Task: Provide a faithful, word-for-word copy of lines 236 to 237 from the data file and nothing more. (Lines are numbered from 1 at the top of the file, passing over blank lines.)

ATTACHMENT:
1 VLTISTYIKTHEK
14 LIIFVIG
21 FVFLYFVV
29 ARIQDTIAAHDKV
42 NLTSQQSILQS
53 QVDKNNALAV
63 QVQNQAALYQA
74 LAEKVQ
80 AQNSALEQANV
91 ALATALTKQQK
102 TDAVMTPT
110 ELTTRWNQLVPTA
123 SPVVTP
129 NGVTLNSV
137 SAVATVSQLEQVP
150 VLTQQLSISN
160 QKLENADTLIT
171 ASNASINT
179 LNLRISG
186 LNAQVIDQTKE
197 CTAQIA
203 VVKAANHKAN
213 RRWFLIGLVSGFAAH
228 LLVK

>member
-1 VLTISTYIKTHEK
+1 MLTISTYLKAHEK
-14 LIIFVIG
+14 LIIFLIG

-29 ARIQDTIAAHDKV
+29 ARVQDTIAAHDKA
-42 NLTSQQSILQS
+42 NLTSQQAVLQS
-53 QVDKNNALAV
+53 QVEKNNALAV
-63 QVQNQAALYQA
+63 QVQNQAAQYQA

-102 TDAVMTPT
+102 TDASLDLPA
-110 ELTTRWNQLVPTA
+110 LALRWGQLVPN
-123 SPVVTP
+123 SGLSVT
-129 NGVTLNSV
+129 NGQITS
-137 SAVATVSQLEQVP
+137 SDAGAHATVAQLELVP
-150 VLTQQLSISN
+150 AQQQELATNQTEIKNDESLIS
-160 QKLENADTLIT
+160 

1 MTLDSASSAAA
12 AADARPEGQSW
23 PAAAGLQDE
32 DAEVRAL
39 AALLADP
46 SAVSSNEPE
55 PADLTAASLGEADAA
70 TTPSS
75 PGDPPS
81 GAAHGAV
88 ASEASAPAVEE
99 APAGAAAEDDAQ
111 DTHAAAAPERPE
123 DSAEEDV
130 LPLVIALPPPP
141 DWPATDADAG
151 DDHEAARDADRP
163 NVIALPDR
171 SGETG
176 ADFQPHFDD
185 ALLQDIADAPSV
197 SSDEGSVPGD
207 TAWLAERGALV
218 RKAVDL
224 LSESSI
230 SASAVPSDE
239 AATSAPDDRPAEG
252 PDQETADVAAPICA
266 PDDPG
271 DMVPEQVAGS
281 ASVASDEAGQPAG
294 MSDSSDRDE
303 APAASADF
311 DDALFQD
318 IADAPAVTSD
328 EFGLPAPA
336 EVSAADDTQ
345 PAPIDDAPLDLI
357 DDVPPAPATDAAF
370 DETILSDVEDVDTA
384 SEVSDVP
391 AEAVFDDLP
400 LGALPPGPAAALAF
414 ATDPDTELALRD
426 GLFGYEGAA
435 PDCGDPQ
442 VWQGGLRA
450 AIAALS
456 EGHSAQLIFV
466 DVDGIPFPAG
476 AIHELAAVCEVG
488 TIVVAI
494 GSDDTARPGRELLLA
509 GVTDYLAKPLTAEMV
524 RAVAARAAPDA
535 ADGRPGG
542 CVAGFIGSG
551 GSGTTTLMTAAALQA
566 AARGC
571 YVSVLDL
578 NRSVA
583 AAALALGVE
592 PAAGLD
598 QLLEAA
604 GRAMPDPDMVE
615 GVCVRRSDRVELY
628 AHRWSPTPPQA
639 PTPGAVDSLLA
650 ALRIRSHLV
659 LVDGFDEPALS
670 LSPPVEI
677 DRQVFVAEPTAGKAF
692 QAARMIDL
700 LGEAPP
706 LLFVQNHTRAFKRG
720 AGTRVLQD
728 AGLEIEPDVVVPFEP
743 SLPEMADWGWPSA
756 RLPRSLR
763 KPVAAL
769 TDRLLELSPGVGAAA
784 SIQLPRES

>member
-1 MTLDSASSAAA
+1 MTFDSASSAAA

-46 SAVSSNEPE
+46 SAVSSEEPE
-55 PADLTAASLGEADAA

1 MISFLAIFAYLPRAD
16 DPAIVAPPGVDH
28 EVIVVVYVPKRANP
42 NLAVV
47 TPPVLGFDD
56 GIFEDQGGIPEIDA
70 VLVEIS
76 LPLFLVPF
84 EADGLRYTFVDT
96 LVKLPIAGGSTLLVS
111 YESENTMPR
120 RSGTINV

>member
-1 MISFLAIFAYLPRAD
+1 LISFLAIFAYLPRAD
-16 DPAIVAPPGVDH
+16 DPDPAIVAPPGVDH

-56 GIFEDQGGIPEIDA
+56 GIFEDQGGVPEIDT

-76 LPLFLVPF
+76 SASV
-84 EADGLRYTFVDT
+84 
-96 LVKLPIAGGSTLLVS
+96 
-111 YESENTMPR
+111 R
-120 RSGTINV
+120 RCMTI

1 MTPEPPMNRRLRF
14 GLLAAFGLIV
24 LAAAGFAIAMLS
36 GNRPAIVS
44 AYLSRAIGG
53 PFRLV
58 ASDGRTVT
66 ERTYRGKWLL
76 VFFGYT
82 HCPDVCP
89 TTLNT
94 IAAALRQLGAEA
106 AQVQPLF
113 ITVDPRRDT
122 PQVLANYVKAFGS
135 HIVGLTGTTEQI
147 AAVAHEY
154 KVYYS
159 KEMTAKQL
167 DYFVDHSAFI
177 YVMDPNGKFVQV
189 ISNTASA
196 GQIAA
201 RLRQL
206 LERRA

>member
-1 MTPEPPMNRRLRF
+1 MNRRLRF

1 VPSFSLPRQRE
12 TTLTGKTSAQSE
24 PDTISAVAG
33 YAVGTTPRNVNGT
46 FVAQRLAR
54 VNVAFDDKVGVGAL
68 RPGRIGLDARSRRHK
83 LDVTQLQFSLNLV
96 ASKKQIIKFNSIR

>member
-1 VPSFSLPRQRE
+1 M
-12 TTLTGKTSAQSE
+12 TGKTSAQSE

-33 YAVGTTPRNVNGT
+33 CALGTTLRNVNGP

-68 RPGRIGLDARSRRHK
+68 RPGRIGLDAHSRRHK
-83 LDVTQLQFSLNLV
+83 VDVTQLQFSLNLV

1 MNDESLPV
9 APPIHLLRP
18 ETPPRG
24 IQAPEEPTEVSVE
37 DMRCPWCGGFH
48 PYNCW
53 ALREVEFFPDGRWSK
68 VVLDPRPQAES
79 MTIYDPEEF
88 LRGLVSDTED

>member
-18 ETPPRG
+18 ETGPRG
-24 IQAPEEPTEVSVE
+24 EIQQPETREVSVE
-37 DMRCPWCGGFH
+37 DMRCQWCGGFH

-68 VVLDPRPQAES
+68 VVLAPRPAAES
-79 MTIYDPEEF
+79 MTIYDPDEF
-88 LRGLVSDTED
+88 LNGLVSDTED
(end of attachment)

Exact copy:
-79 MTIYDPEEF
+79 MTIYDPDEF